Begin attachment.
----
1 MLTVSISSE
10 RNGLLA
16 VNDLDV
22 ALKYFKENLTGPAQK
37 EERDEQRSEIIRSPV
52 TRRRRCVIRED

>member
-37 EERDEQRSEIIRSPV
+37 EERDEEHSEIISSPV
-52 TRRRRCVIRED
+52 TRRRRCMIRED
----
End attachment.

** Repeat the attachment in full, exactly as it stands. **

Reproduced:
1 MLTVSISSE
10 RNGLLA
16 VNDLDV
22 ALKYFKENLTGPAQK
37 EERDEQRSEIIRSPV
52 TRRRRCVIRED

>member
-37 EERDEQRSEIIRSPV
+37 EERDEEHSEIISSPV
-52 TRRRRCVIRED
+52 TRRRRCMIRED